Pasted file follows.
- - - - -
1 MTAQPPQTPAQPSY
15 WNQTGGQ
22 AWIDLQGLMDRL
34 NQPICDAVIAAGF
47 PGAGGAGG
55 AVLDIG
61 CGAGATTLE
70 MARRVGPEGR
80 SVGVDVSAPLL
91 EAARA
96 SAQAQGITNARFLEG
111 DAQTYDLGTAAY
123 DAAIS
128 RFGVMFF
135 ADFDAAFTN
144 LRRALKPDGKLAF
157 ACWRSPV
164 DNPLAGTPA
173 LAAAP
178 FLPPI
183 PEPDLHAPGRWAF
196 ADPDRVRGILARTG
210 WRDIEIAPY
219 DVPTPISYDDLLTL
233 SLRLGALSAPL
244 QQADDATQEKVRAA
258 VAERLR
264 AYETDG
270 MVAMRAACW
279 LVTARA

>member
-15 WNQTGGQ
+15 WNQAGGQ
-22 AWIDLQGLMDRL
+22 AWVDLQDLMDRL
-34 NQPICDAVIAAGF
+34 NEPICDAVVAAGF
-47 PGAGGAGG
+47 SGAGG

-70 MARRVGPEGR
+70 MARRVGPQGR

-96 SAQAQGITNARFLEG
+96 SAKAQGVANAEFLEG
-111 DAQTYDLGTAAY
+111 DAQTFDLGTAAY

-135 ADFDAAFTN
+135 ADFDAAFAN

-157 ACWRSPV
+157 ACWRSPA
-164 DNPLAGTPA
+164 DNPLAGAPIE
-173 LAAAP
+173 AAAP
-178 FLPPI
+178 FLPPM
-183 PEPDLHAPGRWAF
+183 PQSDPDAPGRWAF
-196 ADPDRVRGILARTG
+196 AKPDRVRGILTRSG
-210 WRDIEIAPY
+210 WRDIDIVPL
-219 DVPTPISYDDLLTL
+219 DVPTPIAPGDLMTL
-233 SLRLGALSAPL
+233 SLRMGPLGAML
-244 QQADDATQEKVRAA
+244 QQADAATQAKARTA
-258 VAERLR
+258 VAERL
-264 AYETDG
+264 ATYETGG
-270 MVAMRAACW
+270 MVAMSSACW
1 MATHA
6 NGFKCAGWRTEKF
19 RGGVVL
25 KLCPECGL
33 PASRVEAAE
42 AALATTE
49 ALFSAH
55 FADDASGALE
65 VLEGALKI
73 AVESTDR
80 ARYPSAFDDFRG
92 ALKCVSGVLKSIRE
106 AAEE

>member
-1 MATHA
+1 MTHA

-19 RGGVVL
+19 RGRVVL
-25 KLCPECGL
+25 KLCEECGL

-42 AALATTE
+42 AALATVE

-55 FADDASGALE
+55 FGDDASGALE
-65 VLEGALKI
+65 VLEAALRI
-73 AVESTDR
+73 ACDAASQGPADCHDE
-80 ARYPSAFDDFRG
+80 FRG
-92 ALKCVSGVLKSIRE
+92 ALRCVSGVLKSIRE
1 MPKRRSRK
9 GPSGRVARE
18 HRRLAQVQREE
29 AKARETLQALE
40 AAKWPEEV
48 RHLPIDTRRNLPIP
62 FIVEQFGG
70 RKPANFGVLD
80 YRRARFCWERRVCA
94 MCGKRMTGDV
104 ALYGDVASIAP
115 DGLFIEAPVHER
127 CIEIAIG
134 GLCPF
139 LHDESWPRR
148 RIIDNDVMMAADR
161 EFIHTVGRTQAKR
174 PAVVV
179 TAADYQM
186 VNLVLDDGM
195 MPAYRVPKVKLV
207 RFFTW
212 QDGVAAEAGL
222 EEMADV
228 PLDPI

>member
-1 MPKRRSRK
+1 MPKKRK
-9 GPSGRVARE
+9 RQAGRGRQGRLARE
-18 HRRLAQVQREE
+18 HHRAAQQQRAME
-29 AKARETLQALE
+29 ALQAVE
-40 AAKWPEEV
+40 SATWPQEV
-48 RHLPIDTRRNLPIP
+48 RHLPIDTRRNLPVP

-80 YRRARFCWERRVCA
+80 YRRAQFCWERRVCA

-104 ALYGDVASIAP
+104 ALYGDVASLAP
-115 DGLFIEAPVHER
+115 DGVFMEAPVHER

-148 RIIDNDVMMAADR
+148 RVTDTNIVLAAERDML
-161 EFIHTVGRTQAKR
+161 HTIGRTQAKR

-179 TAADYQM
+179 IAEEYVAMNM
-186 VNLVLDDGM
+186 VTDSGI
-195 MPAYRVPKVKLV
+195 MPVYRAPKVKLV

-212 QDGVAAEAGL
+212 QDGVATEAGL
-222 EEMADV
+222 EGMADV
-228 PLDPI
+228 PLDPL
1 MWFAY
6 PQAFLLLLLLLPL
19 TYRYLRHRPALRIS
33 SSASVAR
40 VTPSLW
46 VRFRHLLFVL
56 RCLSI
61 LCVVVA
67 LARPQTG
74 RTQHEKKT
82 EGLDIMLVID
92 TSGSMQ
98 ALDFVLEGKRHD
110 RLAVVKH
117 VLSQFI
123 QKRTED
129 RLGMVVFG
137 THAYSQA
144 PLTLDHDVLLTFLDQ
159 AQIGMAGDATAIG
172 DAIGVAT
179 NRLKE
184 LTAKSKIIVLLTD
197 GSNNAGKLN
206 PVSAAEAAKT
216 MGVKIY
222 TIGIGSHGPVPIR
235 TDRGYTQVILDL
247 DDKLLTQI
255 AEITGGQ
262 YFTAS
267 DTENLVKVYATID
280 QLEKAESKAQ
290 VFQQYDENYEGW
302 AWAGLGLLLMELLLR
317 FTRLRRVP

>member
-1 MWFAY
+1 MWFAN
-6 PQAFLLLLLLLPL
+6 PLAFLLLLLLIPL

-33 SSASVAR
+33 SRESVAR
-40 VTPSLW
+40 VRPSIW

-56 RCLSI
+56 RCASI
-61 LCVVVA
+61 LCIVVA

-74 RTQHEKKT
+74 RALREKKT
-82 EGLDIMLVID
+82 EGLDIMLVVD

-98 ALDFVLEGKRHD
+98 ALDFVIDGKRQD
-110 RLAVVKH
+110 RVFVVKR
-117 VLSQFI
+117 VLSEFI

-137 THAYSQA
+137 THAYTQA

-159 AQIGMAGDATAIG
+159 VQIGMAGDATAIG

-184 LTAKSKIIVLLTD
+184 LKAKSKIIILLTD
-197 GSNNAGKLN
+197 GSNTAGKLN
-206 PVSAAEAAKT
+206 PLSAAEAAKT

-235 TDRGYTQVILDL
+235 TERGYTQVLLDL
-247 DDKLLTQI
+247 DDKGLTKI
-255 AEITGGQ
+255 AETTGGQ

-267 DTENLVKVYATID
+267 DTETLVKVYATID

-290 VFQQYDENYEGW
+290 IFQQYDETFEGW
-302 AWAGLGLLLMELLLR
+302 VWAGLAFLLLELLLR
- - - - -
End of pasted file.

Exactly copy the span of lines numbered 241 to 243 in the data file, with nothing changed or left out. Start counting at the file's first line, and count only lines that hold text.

-267 DTENLVKVYATID
+267 DTETLVKVYATID

-290 VFQQYDENYEGW